practice versus preach

Because it’s election season, like everyone else my facebook feed is filled up with political opinions and trash talk.  I’m glad to not be bombarded with television ads (because we don’t watch it) — but I have caught brief glimpses of the mud slinging advertisements on either side when at the gym or in a restaurant, or anywhere else there’s a television and I happen to be in front of it. And this is how it goes. I’m sure statistically to get voters to pay attention, campaigns have to raise the stakes, create rebuttals, accuse the other party, there has to be a good reason behind all of this hate that’s coming from either side of the incredibly polarized parties.

But the other day, as I caught glimpses of photos from friends’ children starting their first days of school, I noticed things hanging in classrooms that highlighted and promoted the importance of Character Traits like Respect, Integrity, Cooperation, and Responsibility. Signs shaped like happy sunshines suggest “Smile and say something nice to someone every day” hang in our kids’ classrooms. I’m well aware of anti-bullying policies, and how schools are hyper aware of all types of bullying, in person and on the computer. They preach and preach and preach about the importance of kindness and talk endlessly about the harm that can occur from constant belittling of someone else.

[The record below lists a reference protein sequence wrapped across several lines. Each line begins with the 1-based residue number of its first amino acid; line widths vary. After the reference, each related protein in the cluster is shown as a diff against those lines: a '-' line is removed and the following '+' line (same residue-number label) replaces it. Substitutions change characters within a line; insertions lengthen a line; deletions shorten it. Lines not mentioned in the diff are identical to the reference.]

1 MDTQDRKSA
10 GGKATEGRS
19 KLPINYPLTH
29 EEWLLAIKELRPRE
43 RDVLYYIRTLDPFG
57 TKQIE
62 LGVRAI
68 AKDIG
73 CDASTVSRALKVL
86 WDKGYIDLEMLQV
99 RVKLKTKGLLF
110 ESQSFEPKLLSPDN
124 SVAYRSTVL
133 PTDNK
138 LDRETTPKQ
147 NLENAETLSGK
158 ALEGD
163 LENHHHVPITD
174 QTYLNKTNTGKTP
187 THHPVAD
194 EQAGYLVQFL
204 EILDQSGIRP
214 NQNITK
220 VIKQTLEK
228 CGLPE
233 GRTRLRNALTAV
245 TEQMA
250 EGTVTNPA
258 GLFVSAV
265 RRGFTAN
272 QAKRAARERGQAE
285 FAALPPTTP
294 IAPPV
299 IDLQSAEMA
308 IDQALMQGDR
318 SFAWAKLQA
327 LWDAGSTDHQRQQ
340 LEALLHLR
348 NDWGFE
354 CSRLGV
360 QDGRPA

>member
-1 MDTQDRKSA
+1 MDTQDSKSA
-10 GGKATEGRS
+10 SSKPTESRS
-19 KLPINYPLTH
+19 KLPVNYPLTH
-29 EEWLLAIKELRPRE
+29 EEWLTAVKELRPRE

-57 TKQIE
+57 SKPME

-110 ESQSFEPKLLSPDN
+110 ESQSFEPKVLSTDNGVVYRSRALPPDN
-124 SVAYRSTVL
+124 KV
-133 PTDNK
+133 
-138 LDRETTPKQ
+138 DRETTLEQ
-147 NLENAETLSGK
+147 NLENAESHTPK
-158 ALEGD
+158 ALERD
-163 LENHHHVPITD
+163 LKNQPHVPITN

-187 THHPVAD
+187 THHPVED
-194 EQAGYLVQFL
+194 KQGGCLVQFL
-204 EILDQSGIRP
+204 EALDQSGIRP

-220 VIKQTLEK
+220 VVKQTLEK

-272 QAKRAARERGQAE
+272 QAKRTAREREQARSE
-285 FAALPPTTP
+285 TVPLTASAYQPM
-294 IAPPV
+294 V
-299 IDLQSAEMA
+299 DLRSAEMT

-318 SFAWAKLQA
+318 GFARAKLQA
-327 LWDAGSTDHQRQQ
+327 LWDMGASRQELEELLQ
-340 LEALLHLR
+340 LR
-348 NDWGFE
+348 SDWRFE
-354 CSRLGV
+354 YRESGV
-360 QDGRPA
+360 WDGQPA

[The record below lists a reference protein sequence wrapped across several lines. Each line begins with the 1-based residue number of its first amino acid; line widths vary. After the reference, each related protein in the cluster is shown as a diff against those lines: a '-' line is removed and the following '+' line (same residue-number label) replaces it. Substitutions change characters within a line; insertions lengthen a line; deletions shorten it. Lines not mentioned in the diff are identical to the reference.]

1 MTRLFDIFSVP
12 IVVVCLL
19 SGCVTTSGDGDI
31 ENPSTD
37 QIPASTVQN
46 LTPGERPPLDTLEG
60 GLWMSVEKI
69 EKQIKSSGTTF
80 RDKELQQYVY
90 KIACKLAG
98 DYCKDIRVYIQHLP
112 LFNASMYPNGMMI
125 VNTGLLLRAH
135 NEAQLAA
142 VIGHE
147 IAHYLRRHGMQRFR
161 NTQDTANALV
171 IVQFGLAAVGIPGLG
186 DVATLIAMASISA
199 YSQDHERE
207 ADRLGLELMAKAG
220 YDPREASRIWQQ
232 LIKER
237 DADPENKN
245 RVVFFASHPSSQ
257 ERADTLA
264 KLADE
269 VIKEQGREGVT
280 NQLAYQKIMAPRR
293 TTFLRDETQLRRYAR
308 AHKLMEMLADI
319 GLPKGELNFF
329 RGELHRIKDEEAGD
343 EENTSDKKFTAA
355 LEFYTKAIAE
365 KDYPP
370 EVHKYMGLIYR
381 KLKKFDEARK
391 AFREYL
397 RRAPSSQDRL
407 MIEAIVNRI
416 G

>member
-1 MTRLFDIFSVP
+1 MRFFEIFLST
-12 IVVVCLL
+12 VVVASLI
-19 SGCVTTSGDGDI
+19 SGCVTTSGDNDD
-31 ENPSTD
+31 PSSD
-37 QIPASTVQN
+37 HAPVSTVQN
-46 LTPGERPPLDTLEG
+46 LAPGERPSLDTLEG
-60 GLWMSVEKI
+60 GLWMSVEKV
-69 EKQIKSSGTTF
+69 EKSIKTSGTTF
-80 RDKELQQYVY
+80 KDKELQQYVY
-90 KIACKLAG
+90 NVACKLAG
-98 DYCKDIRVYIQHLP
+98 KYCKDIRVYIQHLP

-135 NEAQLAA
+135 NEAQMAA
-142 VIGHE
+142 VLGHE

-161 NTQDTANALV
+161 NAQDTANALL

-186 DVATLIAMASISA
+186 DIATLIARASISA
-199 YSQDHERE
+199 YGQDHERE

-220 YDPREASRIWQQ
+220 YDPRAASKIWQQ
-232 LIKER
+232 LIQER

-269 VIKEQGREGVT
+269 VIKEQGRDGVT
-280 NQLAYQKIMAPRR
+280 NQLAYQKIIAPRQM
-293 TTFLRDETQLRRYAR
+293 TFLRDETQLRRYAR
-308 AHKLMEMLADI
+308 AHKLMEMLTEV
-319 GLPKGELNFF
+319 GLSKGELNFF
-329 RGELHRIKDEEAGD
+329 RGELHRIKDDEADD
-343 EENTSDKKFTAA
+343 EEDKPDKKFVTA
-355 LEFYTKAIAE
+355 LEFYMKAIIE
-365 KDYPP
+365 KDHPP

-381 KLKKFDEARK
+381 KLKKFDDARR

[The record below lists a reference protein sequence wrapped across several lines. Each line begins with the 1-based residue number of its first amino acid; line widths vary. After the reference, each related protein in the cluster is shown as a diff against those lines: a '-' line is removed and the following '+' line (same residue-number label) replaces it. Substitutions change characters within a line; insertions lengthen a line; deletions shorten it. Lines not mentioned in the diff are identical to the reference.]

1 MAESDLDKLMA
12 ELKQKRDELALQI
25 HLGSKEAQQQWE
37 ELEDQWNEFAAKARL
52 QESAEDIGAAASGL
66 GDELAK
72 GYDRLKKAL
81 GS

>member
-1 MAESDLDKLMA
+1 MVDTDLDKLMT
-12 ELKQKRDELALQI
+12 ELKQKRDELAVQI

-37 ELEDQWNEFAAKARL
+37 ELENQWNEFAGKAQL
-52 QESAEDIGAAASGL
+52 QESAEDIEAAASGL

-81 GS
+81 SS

And I thought for a moment, what kind of example are we setting for these kids? Spewing hatred towards others’ values and belief systems over an election?

And then I thought about an article I read (or a book, I can’t remember) that noticed a trend in conflict resolution problems with children. A lot of parents try not to fight in front of their kids (I know mine never did). But tension in a family home is obvious, and kids pick up on it, they know it’s there. Yet how often do they witness the resolution of a conflict? Kids know conflict exists, but how do/will they learn to resolve it if the resolution happens behind closed doors. Think of any kids’ television program, educational or not- there is always a conflict. 28 minutes are focused on the conflict, and only 2 minutes explain how the characters resolve the issue. Everyone knows resolving something takes longer than that.

What the hell?

I mean- how can we expect our kids to grow up with any sense of understanding Character Traits if we don’t practice them and explain: This is what Respect looks like. This is what cooperation looks like. And how can we expect them to believe that “bullying and belittling isn’t right” when we throw out our opinions of other political parties and group people into boxes based on Liberal or Conservative right off the bat? We tell them not to judge a book by its cover, but they all do- and we do, I do.

It just doesn’t make sense.

I need to work on all of it- being an example and explaining myself.


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